For your first few weeks in Rome, you will find that it’s incredibly difficult crossing the street. Try shadowing locals whenever they cross the street until you can get a feel for the technique. Cars will – usually – stop, but you cannot always rely on that. Don’t go if you have any doubt that the driver isn’t paying intention or has zero intention of stopping. Many cars will continue driving and will not brake until they are a few feet from the crosswalk – that’s always fun. Running stop signs and street lights is relatively commonplace, which poses hazards for pedestrians. Best advice is to remain vigilant and don’t take risks.
6. Research what Rome has to offer and what you are seeing.
We all know about the history and the wonders of the Colosseum, the Roman Forum, and St. Peters Basilica, but Rome offers many hidden treasures. For example, near the Colosseum there is a church called “San Pietro in Vincoli” which features Michangelo’s grand statue “Moses”. It’s an incredible experience as there are usually very few people people there, which offers the opportunity to take the time and appreciate it. San Giovanni, a Papal Basilica, features the original ancient doors from the Roman senate house. These are just a few examples of the hidden, little-known treasures Rome offers.
7. Be prepared for the infamous bureaucracy
The Italian bureaucracy is quite infamous and frequently discussed. My experience with the Italian bureaucracy was relatively smooth and painless, but for many it is not. Yes, if you stay over 90 days you will need to get a visa and then a Permesso di Soggiorno. The cost, when adding up all the fees and taxes, came out to nearly €200 for a temporary residence permit. It took multiple trips to government offices, but when it was all said and done, it was no different than getting a driver’s license in the United States. Remember: you’re no the first person to go through this process! Ask friends, ask colleagues, and scour the internet for information on how to fill out your forms.
8. Learn some Italian:
I came here with not-so-great Italian language skills, and I do regret not putting the time into learning the language better. Although in touristy and business areas some Italians will speak English, many will not speak English. This is completely understandable as it shouldn’t be expected for nationals to speak a foreign language in their own country. In my opinion, knowing Italian greatly enriches your experience as Italians are very expressive, friendly, and very people-oriented. For practicality purposes, it eases the transition and makes daily tasks such as eating at restaurants, getting groceries, etc. much easier. No one expects you to be fluent, but a little bit goes a long way for many locals.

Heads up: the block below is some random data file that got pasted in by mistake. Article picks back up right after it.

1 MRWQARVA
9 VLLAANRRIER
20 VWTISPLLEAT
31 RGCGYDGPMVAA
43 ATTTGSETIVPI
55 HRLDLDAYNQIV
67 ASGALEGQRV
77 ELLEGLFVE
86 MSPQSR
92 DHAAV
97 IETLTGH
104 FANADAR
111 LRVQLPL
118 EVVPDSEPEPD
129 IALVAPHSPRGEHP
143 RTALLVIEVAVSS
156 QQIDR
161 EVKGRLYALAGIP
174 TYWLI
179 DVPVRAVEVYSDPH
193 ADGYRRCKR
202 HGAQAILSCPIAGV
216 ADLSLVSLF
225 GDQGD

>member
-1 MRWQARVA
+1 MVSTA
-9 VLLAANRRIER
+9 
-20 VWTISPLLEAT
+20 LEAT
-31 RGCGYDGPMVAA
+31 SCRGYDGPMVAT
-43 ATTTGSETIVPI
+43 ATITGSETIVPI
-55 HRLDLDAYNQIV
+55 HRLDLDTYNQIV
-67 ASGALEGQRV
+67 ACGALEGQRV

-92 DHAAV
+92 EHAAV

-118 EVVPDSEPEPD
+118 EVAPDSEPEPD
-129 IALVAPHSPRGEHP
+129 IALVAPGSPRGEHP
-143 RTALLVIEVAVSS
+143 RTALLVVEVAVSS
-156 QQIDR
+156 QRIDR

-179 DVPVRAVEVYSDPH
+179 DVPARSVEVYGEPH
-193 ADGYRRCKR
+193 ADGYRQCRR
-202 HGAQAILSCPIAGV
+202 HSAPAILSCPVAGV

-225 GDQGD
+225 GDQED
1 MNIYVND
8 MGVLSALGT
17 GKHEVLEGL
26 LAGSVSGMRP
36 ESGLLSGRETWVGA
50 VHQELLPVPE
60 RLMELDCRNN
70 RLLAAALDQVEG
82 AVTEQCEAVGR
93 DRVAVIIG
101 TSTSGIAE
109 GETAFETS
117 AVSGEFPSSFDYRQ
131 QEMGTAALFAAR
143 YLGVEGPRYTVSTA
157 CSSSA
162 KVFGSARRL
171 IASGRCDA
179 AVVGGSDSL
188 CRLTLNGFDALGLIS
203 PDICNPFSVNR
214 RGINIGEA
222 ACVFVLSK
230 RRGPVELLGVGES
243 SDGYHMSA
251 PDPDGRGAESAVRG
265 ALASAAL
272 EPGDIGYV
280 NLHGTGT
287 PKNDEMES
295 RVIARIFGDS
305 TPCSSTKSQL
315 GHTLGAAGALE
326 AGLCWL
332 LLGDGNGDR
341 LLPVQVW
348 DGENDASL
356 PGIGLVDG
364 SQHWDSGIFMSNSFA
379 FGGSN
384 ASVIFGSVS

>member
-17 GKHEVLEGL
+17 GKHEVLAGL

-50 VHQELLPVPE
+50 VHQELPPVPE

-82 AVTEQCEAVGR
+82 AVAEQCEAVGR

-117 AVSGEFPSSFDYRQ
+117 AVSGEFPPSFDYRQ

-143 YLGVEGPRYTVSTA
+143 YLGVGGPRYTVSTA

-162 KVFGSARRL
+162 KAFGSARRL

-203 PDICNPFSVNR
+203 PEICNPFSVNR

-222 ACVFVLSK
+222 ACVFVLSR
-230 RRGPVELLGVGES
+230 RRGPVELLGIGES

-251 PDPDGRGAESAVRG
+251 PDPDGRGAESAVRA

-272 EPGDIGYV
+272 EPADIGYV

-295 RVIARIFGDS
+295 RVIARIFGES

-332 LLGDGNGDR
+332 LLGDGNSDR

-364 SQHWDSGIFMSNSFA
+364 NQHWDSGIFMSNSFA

9. Try the “acqua frizzante“
You may notice that many Italians and Europeans opt to drink fizzy water instead of normal, still water. If you read up on why this is, it’s a very interesting history lesson. The trend dates back to when naturally effervescent water from mineral springs was the optimal drinking water because it was safe and thought to offer medical benefits. Drinking fizzy water, or acqua frizzante in Italian, is a different taste than normal water. At first, I didn’t enjoy it. However, I eventually came to appreciate the taste and favour it over normal water. Give it a shot – maybe a few – and you might come to really appreciate it.
10. Bring an umbrella and rain coat!
When it rains in Rome, it pours. There have been many days where I walked outside into a pleasant, blue sky and come back from lunch soaking wet from the rain. It’s quite the experience. The metro tends to flood, the streets sometimes flood, and the whole city seems to come to a screeching halt. Be prepared!
Food and Agriculture Organization of the United Nations
Rome, Italy – Fall 2015